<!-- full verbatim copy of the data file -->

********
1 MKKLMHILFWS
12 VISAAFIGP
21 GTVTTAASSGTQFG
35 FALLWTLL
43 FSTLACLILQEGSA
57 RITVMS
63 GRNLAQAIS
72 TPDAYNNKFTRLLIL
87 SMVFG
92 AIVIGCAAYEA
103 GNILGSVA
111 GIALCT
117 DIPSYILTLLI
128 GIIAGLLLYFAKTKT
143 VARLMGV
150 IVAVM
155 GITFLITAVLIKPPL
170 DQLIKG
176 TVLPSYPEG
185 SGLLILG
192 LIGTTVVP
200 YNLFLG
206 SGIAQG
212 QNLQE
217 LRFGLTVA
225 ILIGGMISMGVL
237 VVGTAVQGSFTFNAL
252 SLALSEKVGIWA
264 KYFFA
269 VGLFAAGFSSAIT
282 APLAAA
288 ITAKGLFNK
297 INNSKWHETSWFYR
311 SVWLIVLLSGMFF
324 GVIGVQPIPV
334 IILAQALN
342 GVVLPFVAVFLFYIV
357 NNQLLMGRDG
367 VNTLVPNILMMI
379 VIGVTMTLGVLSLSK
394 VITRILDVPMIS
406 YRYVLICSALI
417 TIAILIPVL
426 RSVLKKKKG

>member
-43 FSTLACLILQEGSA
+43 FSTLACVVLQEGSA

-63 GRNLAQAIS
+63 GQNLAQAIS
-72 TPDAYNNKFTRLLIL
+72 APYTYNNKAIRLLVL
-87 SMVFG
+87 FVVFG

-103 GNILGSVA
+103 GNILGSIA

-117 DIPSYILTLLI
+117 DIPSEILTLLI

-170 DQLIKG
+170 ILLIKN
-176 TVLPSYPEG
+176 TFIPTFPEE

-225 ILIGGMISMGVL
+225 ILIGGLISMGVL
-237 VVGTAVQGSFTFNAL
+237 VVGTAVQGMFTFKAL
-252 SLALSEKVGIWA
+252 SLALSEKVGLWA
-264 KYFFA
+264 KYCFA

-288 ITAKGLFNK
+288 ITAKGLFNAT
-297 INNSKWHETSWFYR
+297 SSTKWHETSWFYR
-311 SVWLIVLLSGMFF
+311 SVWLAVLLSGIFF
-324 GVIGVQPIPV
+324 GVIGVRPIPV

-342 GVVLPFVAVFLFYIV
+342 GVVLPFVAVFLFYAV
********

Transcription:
1 MKKLMHILFWS
12 VISAAFIGP
21 GTVTTAASSGTQFG
35 FALLWTLL
43 FSTLACLILQEGSA
57 RITVMS
63 GRNLAQAIS
72 TPDAYNNKFTRLLIL
87 SMVFG
92 AIVIGCAAYEA
103 GNILGSVA
111 GIALCT
117 DIPSYILTLLI
128 GIIAGLLLYFAKTKT
143 VARLMGV
150 IVAVM
155 GITFLITAVLIKPPL
170 DQLIKG
176 TVLPSYPEG
185 SGLLILG
192 LIGTTVVP
200 YNLFLG
206 SGIAQG
212 QNLQE
217 LRFGLTVA
225 ILIGGMISMGVL
237 VVGTAVQGSFTFNAL
252 SLALSEKVGIWA
264 KYFFA
269 VGLFAAGFSSAIT
282 APLAAA
288 ITAKGLFNK
297 INNSKWHETSWFYR
311 SVWLIVLLSGMFF
324 GVIGVQPIPV
334 IILAQALN
342 GVVLPFVAVFLFYIV
357 NNQLLMGRDG
367 VNTLVPNILMMI
379 VIGVTMTLGVLSLSK
394 VITRILDVPMIS
406 YRYVLICSALI
417 TIAILIPVL
426 RSVLKKKKG

>member
-43 FSTLACLILQEGSA
+43 FSTLACVVLQEGSA

-63 GRNLAQAIS
+63 GQNLAQAIS
-72 TPDAYNNKFTRLLIL
+72 APYTYNNKAIRLLVL
-87 SMVFG
+87 FVVFG

-103 GNILGSVA
+103 GNILGSIA

-117 DIPSYILTLLI
+117 DIPSEILTLLI

-170 DQLIKG
+170 ILLIKN
-176 TVLPSYPEG
+176 TFIPTFPEE

-225 ILIGGMISMGVL
+225 ILIGGLISMGVL
-237 VVGTAVQGSFTFNAL
+237 VVGTAVQGMFTFKAL
-252 SLALSEKVGIWA
+252 SLALSEKVGLWA
-264 KYFFA
+264 KYCFA

-288 ITAKGLFNK
+288 ITAKGLFNAT
-297 INNSKWHETSWFYR
+297 SSTKWHETSWFYR
-311 SVWLIVLLSGMFF
+311 SVWLAVLLSGIFF
-324 GVIGVQPIPV
+324 GVIGVRPIPV

-342 GVVLPFVAVFLFYIV
+342 GVVLPFVAVFLFYAV